While everyone’s upbringing is not the same, black households cling to tradition and old school ways of raising up kids. Of course there could be slight differences like adding fat back to the collards as opposed to turkey butt; but for the most part, we have a strong thread of similarity running through our childhoods in a Black American household.
Listening to Motown classics on weekend mornings while cleaning
I distinctly remember waking up Saturday mornings to the smell of either food or cleaning solution with the sound of Motown classics, Isley Brothers, or maybe a little Janet Jackson playing in the background. It felt incredibly comforting for some reason. An instant good mood for the day.
Being in church almost all day Sunday
Church in the Black family is not a 1 day a week, exclusively morning time activity especially if the grandparents are involved. We would go to church in the morning, come home for lunch, and head back to church after that.
Speaking of church, those ruffle socks
This may be a thing that all little girls wear but, I remember wearing my little ruffle socks on Sundays for church only and feeling incredibly fancy. Church is a place to come as you are, unless you are a part of the Black community. In that case, it is a place to praise & worship as well as wear your very best clothes; kids included.
School clothes and non school clothes were never the same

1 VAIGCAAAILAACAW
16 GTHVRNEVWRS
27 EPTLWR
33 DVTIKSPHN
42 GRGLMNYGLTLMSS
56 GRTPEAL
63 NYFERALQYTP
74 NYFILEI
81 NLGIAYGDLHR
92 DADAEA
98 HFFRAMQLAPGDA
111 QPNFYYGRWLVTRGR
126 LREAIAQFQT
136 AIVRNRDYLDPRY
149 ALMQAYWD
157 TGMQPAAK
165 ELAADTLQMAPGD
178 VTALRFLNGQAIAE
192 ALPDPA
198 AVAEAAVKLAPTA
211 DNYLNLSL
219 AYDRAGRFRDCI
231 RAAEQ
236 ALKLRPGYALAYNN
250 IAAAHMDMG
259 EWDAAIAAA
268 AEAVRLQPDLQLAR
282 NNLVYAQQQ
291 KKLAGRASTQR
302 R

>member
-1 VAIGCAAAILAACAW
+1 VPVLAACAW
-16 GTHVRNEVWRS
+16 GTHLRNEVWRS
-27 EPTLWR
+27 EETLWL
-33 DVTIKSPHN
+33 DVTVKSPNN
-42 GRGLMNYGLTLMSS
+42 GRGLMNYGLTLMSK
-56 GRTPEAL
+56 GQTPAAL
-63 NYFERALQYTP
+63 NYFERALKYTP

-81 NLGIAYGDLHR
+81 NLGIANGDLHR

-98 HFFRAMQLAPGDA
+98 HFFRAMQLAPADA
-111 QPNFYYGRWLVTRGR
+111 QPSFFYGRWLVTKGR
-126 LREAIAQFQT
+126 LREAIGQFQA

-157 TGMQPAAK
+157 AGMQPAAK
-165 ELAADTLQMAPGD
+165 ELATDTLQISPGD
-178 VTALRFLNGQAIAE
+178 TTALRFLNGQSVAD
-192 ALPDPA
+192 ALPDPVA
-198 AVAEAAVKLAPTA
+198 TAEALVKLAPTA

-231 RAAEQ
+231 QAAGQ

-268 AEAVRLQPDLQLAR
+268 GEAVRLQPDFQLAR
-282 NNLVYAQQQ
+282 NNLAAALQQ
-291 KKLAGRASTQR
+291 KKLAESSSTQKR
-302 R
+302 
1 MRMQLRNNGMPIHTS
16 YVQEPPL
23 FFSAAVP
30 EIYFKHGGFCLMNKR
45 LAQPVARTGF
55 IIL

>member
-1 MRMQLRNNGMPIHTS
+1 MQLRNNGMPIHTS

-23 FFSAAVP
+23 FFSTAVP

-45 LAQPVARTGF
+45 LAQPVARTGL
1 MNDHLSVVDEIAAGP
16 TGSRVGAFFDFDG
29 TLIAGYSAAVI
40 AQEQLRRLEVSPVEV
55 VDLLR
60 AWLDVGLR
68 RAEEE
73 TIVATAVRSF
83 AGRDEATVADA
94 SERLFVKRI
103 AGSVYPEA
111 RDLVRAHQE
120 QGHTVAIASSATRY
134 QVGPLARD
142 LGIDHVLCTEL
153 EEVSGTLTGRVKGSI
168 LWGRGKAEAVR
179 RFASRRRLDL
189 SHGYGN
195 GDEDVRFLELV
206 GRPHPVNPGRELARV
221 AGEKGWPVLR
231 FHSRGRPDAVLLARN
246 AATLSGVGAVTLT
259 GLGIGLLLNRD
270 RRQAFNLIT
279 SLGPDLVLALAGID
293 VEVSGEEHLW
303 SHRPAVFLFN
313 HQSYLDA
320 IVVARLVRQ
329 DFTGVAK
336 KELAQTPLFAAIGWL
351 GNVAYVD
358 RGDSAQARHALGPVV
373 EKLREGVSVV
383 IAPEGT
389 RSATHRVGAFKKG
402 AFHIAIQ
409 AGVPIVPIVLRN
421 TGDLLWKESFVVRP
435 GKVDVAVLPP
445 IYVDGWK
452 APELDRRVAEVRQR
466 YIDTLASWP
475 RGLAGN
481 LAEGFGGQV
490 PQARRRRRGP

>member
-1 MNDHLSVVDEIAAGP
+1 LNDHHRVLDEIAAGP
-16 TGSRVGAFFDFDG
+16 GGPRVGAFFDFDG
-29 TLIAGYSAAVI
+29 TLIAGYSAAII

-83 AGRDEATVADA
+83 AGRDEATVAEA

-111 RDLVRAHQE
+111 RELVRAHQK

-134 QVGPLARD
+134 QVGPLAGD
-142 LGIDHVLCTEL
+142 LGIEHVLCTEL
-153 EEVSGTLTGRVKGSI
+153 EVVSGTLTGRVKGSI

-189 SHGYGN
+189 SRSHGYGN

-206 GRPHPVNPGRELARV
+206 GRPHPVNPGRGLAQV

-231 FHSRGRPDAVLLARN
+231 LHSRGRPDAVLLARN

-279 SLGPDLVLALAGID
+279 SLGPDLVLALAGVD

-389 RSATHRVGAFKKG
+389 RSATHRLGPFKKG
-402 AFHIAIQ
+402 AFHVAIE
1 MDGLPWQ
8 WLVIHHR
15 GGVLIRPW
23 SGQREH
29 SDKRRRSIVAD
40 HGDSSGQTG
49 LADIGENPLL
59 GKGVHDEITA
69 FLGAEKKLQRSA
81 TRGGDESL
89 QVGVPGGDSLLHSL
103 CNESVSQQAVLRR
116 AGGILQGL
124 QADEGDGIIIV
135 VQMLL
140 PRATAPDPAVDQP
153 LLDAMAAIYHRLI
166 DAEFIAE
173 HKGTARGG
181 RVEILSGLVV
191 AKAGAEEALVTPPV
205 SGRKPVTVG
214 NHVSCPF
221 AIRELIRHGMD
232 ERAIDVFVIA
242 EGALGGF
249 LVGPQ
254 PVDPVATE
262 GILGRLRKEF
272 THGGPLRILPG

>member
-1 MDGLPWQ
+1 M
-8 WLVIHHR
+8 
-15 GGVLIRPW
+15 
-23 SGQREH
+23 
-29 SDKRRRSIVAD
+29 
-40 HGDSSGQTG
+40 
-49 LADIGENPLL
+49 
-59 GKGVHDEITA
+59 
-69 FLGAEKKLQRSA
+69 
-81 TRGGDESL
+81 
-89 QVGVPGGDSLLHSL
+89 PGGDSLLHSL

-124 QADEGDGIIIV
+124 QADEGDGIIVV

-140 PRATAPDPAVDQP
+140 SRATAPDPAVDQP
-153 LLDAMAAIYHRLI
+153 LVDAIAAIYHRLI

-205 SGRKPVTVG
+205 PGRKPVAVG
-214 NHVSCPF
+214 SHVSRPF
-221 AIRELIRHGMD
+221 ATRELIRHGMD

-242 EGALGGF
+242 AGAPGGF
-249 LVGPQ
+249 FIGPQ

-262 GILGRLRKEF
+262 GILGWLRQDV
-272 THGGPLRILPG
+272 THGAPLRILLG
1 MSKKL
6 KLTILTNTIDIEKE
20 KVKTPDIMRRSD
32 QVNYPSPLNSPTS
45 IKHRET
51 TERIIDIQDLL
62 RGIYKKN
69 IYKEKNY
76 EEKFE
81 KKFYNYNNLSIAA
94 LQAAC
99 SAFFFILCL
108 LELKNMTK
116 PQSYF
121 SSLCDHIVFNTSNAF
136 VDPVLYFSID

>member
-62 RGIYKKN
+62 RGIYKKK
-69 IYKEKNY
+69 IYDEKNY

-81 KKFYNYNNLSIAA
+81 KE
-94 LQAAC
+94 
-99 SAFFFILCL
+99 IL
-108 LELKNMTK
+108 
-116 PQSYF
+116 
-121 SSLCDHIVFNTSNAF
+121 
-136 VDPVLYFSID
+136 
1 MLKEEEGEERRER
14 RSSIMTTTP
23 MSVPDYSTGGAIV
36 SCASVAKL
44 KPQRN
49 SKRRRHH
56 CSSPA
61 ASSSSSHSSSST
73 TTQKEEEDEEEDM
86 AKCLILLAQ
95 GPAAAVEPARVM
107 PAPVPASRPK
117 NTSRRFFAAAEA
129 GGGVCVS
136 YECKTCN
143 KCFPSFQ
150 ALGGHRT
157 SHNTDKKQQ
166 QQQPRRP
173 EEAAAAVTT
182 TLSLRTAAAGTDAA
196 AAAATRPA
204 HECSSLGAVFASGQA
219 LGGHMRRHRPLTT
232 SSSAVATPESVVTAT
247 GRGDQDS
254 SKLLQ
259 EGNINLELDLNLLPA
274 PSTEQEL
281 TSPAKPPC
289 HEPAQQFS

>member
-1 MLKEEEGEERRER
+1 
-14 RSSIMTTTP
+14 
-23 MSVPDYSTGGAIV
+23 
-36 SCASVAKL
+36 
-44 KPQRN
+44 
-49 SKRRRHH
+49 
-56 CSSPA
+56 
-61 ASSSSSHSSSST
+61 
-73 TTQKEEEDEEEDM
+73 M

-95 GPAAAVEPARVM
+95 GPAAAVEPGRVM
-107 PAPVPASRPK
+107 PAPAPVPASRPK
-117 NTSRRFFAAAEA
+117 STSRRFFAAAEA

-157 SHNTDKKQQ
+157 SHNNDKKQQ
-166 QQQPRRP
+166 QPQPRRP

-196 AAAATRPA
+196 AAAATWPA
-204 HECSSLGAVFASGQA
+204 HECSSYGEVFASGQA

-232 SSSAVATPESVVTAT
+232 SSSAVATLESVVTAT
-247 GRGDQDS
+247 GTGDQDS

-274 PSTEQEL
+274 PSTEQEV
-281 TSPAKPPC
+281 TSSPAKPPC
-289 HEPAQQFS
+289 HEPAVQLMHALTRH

As a kid, we were not allowed to wear our school clothes to go play in the park with our pals or lounge around in the house. We were not going to mess up our good clothes with mud and other childhood activities. That’s what our high water pants were for.
“When we get in this store…”
The famous quote said by every Black mother, grandmother, and auntie across the nation. Come on, I know you know the rest.
When your mom asks if she needs to take you in the car or bathroom
Translation: Immediately stop what you are doing. A pop upside the head is in your near future.
Sunday dinners were mini Thanksgivings
Somehow, in the midst of all that church going, mom was able to put together a full spread on Sunday & no, eating dinner on Sundays with the family is not an option.
Grandma, Big Mama, Mimi or whatever you call your mother’s mom
Grandma is the head honcho in the Black American family. She is not some old senile lady that the family disregards. Grandma’s wisdom leads the family and keeps it together.
It’s a family reuuuuunion!
Some of the best times in my childhood were at the family reunions where you get to see your 5th cousin by marriage and uncle John drinks a little too much and your older cousin lets you take a few sips of her beer while your parents aren’t around.
Bobos, knobs, formerly known as barrettes
Most Black little girls know these very well. The ponytail, barrette filled, beads with the foil bottom headed little Black girl was me.
Mom constantly asking you to do things
I say asking but we both know I mean telling. Pass me the remote, pour me a Pepsi, clean and season the chicken, take the meat out of the freezer… The list goes on and on.
The street lights were our cell phones
When those street lights come on, that tail better be in the house.
No closed doors..
Because you don’t pay bills in this house! I seriously am astonished when I see kids with their bedroom doors closed and the parent knocking to come in and the kid telling them no on television. It is amazing!
It takes a village
Growing up in a Black American family, your parents are not the only people raising you. Our village, uncles, aunts, grandparents, close friends, they all have a hand in influencing and raising up the kids in the family.
What reminds you of growing up in a Black American household?